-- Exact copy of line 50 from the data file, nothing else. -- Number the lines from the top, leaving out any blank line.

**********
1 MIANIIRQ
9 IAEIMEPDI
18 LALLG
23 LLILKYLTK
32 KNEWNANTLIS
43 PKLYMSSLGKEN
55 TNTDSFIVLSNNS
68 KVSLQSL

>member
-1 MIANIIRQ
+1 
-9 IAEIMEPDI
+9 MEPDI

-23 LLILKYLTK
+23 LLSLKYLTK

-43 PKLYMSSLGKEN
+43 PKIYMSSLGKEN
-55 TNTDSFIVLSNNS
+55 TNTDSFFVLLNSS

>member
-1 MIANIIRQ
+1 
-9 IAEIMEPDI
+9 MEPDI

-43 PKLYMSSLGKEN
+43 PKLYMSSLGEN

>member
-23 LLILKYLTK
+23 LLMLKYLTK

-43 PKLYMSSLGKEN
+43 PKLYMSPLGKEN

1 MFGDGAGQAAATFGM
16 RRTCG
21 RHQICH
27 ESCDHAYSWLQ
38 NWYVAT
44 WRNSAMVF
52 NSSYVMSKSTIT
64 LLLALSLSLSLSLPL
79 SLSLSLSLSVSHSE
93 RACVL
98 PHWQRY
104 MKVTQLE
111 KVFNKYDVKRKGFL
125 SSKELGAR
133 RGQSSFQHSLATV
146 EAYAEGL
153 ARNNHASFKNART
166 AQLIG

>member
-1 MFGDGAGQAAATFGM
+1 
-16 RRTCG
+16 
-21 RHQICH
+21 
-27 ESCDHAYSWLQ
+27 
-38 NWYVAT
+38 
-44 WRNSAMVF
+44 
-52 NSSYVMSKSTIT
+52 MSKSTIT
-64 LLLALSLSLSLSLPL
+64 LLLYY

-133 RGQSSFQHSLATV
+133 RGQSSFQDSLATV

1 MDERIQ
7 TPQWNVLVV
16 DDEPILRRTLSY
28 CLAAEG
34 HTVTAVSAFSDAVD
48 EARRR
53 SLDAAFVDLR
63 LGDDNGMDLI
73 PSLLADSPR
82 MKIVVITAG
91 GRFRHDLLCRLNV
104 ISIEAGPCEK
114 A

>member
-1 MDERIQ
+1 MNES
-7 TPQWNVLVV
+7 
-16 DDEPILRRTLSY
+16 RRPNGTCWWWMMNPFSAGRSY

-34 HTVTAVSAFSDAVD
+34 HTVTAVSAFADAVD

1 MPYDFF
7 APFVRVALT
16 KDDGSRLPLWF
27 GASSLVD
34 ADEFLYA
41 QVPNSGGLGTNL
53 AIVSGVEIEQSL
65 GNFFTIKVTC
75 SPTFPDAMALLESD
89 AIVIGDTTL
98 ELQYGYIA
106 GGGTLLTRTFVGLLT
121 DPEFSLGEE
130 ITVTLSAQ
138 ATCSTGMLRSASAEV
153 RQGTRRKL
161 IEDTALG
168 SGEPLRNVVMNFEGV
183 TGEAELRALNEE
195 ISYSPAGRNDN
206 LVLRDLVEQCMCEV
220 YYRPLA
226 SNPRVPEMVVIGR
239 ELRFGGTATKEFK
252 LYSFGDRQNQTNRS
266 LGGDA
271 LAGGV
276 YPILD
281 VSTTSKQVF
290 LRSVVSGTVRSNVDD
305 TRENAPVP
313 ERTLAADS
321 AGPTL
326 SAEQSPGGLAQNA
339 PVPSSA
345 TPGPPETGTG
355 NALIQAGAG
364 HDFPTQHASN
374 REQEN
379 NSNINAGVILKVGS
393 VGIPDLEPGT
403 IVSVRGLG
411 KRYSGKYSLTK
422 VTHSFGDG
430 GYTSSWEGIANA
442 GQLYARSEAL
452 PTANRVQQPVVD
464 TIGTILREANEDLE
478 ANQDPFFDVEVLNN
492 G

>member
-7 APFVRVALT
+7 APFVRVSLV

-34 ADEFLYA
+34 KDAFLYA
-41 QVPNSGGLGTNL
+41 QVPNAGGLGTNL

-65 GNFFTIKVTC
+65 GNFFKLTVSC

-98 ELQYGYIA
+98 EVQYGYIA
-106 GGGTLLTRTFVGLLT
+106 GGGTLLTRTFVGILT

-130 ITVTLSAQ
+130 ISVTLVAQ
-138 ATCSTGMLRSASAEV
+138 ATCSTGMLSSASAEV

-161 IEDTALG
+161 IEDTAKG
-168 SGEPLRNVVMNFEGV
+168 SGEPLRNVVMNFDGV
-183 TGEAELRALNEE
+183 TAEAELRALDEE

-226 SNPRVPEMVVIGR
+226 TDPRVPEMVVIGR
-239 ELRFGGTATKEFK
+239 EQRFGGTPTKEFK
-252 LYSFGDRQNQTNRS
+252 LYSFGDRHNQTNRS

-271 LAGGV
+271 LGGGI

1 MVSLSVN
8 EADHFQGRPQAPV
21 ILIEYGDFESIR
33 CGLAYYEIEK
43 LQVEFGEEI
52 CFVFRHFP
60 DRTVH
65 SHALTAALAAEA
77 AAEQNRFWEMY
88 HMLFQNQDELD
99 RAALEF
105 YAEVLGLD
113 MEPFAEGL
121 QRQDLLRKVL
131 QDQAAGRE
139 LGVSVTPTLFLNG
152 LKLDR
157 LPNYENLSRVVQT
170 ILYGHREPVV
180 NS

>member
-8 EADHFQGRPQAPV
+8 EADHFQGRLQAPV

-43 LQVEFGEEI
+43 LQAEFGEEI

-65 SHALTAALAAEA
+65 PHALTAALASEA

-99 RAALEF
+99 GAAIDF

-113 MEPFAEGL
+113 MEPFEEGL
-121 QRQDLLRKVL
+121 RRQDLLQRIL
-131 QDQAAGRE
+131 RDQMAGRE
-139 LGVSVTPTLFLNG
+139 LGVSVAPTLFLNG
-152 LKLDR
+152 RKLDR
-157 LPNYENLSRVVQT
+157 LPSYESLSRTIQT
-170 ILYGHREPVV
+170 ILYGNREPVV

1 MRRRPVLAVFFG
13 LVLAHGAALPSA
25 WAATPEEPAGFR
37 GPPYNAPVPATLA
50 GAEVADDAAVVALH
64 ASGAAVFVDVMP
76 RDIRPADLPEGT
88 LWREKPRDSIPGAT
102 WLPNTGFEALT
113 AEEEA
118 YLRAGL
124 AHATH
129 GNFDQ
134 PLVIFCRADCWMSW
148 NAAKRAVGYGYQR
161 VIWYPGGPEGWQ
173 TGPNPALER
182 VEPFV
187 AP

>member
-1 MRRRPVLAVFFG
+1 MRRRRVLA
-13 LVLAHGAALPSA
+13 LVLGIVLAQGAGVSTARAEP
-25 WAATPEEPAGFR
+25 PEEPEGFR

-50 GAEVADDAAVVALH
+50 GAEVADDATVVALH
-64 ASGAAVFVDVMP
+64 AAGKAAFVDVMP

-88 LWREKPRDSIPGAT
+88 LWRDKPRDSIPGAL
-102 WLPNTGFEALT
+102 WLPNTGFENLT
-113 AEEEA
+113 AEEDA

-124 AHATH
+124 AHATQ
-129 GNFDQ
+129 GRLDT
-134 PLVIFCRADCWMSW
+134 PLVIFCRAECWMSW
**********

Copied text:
>member